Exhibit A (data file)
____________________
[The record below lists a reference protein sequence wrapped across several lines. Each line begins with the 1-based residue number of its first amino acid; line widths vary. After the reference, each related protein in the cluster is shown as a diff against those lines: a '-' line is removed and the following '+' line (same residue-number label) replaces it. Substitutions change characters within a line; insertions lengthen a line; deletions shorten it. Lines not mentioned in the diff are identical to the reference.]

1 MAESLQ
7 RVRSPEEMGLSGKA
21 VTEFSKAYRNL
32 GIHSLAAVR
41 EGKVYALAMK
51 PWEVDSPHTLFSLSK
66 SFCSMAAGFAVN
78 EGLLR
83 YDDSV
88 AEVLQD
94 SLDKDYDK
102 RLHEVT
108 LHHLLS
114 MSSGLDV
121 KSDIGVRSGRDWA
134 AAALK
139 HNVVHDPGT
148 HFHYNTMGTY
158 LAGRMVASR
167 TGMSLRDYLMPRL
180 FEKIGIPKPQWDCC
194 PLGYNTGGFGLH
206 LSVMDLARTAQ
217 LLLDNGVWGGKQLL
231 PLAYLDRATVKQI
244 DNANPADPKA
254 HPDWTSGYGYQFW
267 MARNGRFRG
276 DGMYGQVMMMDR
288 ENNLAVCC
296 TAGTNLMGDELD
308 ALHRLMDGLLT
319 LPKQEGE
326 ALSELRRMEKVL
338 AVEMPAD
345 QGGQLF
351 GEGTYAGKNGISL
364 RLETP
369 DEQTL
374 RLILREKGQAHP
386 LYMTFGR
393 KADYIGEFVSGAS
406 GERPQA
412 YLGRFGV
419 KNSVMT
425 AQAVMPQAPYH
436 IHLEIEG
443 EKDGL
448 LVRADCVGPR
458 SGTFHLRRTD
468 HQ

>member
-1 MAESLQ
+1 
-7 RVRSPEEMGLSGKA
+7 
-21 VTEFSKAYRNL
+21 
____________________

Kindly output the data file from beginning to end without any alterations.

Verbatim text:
[The record below lists a reference protein sequence wrapped across several lines. Each line begins with the 1-based residue number of its first amino acid; line widths vary. After the reference, each related protein in the cluster is shown as a diff against those lines: a '-' line is removed and the following '+' line (same residue-number label) replaces it. Substitutions change characters within a line; insertions lengthen a line; deletions shorten it. Lines not mentioned in the diff are identical to the reference.]

1 MAESLQ
7 RVRSPEEMGLSGKA
21 VTEFSKAYRNL
32 GIHSLAAVR
41 EGKVYALAMK
51 PWEVDSPHTLFSLSK
66 SFCSMAAGFAVN
78 EGLLR
83 YDDSV
88 AEVLQD
94 SLDKDYDK
102 RLHEVT
108 LHHLLS
114 MSSGLDV
121 KSDIGVRSGRDWA
134 AAALK
139 HNVVHDPGT
148 HFHYNTMGTY
158 LAGRMVASR
167 TGMSLRDYLMPRL
180 FEKIGIPKPQWDCC
194 PLGYNTGGFGLH
206 LSVMDLARTAQ
217 LLLDNGVWGGKQLL
231 PLAYLDRATVKQI
244 DNANPADPKA
254 HPDWTSGYGYQFW
267 MARNGRFRG
276 DGMYGQVMMMDR
288 ENNLAVCC
296 TAGTNLMGDELD
308 ALHRLMDGLLT
319 LPKQEGE
326 ALSELRRMEKVL
338 AVEMPAD
345 QGGQLF
351 GEGTYAGKNGISL
364 RLETP
369 DEQTL
374 RLILREKGQAHP
386 LYMTFGR
393 KADYIGEFVSGAS
406 GERPQA
412 YLGRFGV
419 KNSVMT
425 AQAVMPQAPYH
436 IHLEIEG
443 EKDGL
448 LVRADCVGPR
458 SGTFHLRRTD
468 HQ

>member
-1 MAESLQ
+1 
-7 RVRSPEEMGLSGKA
+7 
-21 VTEFSKAYRNL
+21 